Loud Sounds 30
Cover photo: Maya Yenn
"Loud Sounds" are some of the best new tracks we've found. We are coming back with the 30th installment of the series. Meet experimental electronica and jazz gone electro pop.
Maya Yenn – Better Luck Next Time

Maya Yenn is an independent UK composer, singer and producer. Her latest single not only has a curious sound that's both sinister and playful, but feels melodically fresh, especially when it hits hits you with the catchy chorus. The unfamiliarity of the sound was born from an unorthodox approach to songwriting and production. "Better Luck Next Time" was written and fully produced as a jazz tune and then completely rearranged to be an electro pop number. A similar technique was used to great results on Disclosure's 2015 hit collab with jazz great Gregory Porter — Holding On.

Maya Yenn
In a literal sense, the song is about a guy on a plane who's so focused on work he's still trying to get a report done despite the fact his plane is going down over the Atlantic. But really it's an analogy for humankind's self-destructive behaviour; our culture to work until we totally burnout and how our actions as a species are also destroying the world around us.

It's essentially a song that takes that old phrase "rearranging the deck chairs on the Titanic" as an analogy for the way we treat people and our environment, except in this case the deck chairs are a report with a deadline and the Titanic is a plane going down over the Atlantic. I just feel like as a species we're always so obsessed with "progress" and that tunnel vision is so pervasive that we miss the big looming iceberg up ahead in the form of burnout or climate change, so I wanted to write about that through a character.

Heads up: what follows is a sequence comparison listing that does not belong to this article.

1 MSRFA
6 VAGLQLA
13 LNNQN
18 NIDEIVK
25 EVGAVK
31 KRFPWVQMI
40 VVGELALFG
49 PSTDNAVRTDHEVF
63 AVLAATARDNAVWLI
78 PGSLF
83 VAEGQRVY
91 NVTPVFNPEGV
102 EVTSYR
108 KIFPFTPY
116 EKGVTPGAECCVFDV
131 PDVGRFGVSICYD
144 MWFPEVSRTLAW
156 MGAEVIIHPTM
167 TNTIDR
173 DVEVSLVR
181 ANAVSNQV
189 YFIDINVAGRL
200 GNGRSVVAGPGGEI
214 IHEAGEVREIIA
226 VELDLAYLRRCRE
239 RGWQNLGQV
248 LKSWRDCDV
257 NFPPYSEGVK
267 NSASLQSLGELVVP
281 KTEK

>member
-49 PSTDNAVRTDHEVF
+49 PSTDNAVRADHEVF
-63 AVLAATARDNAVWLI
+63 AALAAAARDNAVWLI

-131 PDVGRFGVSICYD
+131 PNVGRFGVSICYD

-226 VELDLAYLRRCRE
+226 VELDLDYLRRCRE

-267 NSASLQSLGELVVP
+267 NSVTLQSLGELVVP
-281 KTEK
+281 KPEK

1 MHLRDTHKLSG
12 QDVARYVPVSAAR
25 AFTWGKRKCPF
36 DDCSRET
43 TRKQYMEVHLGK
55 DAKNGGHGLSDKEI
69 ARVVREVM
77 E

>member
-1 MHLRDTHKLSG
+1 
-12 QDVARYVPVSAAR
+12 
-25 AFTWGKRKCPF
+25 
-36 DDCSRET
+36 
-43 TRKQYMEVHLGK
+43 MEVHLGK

Billie Holiday and Frank Sinatra were actually the starting point of the song's sound. It became more dark-pop as I worked on it together with my co-producer Michelangelo. The first arrangement was just the vocal, a brush kit, piano, double bass and brass - basically a traditional swing song. It's taken on more eclectic elements as we've developed it and now those jazz influences are much more subtle. Michelangelo really learned into the darker aspects of the sound with his production choices which gave it an entirely new character, it just gave it this way more sinister energy.